I’ve had a really helpful dialogue with the team at Mount Vernon hospital who will be administering the injections. They answered all of my questions and have allayed (somewhat) my concerns. Apparently this is a common treatment and the incidence of issues or serious side-effects is low. I know I’ll still worry about things until the treatment is underway, but hopefully I’ll be worrying about the things I typically fret over – e.g. will having a cannula inserted in my wrist be as painful as in the past, will the injection itself be painful, will I feel ill afterwards, will I manage to sort out the cheap rate parking that cancer patients are entitled to at Mount Vernon.

I also confirmed with the team that it will be OK if one of my injections is on the Thursday of the week when it’s due rather than the Tuesday. This was pretty important as on the Wednesday that week I’m going out for the day with my lovely lady to an annual event, and we didn’t want to miss it if at all possible.

To help get things ready for the injection course to start, yesterday I had the first of what I expect to be frequent blood tests over the coming 6 months. I’m not a fan of needles, but time and time again the folks at the blood clinic in my local hospital manage to drain the required amount of blood with minimum discomfort. On this occasion they needed to fill 3 tubes (instead of the usual 1) but I hardly felt anything. I keep saying to them they should get the hospital to install one of those gadgets with 4 coloured buttons that allow you to register how you felt about your “experience”; if they did I’d definitely be hitting that Green button on my way out!

Next on the prep list is a dummy run over to the hospital during rush hour so I can figure out at what time I’ll need to leave when the day to start the injections comes around. M25 at 7:30 am doesn’t sound ideal…

Planning for Radium 223 Injections

Today I’ve spent a fair amount of time trying to come up with a viable schedule for the course of Radium 223 injections that will hopefully suppress the tumours in my spine and pelvis.

I will be undergoing this treatment at Mount Vernon Hospital and they have provided me with a few constraints that meant scheduling the injections wasn’t straightforward.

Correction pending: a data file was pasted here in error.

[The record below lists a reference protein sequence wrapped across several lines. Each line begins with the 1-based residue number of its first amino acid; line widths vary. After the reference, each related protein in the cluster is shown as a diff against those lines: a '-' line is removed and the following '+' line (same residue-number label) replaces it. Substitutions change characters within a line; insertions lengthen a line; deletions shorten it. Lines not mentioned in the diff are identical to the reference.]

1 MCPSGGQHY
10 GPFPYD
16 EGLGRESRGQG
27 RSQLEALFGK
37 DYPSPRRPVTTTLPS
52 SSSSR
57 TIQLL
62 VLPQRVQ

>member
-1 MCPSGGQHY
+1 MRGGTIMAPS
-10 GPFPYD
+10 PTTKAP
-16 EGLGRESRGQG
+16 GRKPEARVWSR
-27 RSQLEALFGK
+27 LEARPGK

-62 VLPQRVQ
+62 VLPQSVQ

First, the injections can only be carried out on Tuesday and Thursday mornings. Second, for a period of 7 days after the injection I will be radioactive so can’t be in close proximity of children and pregnant women. Given we have a couple of holidays coming up in late February and early March, both of which involve air travel, it’s not been a straightforward planning exercise. But I think I now have a schedule that works – hopefully when I share it with the team at Mount Vernon they’ll agree.

I don’t have too much information as yet on the likely side effects of the injections other than I should expect some nausea and loose(r) bowel movements. Great…

As I find out more I’ll update this part of the Blog.


I am a 67 year-old retired IT Transition Director who discovered in 2012 that I had prostrate cancer. I underwent Brachytherapy (iodine seed implant) treatment in early 2013 and it appeared that the cancer had been eradicated.

Not so. In 2014 I found out the cancer had spread beyond my prostrate and that there was no cure for this, only various treatments to try and halt its progress. These started with quarterly hormone injections to prevent my body generating testosterone – prostrate cancer cells “feed” on this – and after a year or so these injections were supplemented with daily Bicalutamide tablets to provide a complete blockade of testosterone.

Although these treatments worked for a while, over time they have started to lose their effectiveness and I recently discovered I am developing tumours in my spine and pelvis. Additional, harsher treatments are now called for to try and reverse the growth of theses tumours and deter others from starting.

I have not found it easy living with this illness or dealing with the side effects of the treatments. It has been particularly frustrating having to listen to people telling me things like “Oh, don’t worry you’ll be OK – it’s only prostrate cancer and they cure that these days”.

So I’ve started this Blog to try and provide a realistic, layman’s view of things. Maybe it will help other people who are unfortunate enough to have to deal with advanced metastasised prostrate cancer to prepare themselves, and to know that they aren’t the only ones in this situation.

Welcome to RMP51 Blog

Today I’m launching my Blog. If you visit the About page you’ll find some information about who I am and why I’ve started this Blog. I doubt it will be the most exciting thing you’ve ever seen but maybe there will be some items of interest from time to time.

If you do decide to comment, please be polite and courteous. Thanks.